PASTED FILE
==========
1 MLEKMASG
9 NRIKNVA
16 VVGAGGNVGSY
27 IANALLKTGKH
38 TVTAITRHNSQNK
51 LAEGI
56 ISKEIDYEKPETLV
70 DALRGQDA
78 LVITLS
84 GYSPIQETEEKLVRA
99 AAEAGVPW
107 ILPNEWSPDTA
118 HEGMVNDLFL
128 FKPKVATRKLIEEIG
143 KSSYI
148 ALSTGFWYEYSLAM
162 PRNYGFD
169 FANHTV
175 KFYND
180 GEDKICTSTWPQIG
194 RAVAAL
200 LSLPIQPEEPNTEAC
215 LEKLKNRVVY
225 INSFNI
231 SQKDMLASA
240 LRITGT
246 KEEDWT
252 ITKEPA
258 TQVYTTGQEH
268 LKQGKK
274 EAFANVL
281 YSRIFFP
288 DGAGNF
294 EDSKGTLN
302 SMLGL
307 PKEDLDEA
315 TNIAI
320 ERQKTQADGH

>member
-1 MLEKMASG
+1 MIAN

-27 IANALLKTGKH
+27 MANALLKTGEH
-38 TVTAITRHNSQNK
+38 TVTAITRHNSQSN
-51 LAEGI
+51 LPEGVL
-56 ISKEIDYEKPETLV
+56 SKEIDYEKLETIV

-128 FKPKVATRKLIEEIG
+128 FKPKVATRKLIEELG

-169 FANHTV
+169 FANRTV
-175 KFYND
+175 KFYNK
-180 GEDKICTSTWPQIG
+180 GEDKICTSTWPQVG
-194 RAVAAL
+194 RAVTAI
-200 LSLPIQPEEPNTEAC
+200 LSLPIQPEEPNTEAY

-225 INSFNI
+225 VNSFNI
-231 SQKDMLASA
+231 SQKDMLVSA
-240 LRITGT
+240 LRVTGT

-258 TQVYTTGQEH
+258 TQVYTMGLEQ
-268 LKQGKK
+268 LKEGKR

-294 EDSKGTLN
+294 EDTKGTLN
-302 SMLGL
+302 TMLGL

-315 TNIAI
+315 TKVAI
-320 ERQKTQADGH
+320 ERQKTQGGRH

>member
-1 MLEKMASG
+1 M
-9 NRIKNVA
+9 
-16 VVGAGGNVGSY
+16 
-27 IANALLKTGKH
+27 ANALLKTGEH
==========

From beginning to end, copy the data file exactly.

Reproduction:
1 MLEKMASG
9 NRIKNVA
16 VVGAGGNVGSY
27 IANALLKTGKH
38 TVTAITRHNSQNK
51 LAEGI
56 ISKEIDYEKPETLV
70 DALRGQDA
78 LVITLS
84 GYSPIQETEEKLVRA
99 AAEAGVPW
107 ILPNEWSPDTA
118 HEGMVNDLFL
128 FKPKVATRKLIEEIG
143 KSSYI
148 ALSTGFWYEYSLAM
162 PRNYGFD
169 FANHTV
175 KFYND
180 GEDKICTSTWPQIG
194 RAVAAL
200 LSLPIQPEEPNTEAC
215 LEKLKNRVVY
225 INSFNI
231 SQKDMLASA
240 LRITGT
246 KEEDWT
252 ITKEPA
258 TQVYTTGQEH
268 LKQGKK
274 EAFANVL
281 YSRIFFP
288 DGAGNF
294 EDSKGTLN
302 SMLGL
307 PKEDLDEA
315 TNIAI
320 ERQKTQADGH

>member
-1 MLEKMASG
+1 MIAN

-27 IANALLKTGKH
+27 MANALLKTGEH
-38 TVTAITRHNSQNK
+38 TVTAITRHNSQSN
-51 LAEGI
+51 LPEGVL
-56 ISKEIDYEKPETLV
+56 SKEIDYEKLETIV

-128 FKPKVATRKLIEEIG
+128 FKPKVATRKLIEELG

-169 FANHTV
+169 FANRTV
-175 KFYND
+175 KFYNK
-180 GEDKICTSTWPQIG
+180 GEDKICTSTWPQVG
-194 RAVAAL
+194 RAVTAI
-200 LSLPIQPEEPNTEAC
+200 LSLPIQPEEPNTEAY

-225 INSFNI
+225 VNSFNI
-231 SQKDMLASA
+231 SQKDMLVSA
-240 LRITGT
+240 LRVTGT

-258 TQVYTTGQEH
+258 TQVYTMGLEQ
-268 LKQGKK
+268 LKEGKR

-294 EDSKGTLN
+294 EDTKGTLN
-302 SMLGL
+302 TMLGL

-315 TNIAI
+315 TKVAI
-320 ERQKTQADGH
+320 ERQKTQGGRH

>member
-1 MLEKMASG
+1 M
-9 NRIKNVA
+9 
-16 VVGAGGNVGSY
+16 
-27 IANALLKTGKH
+27 ANALLKTGEH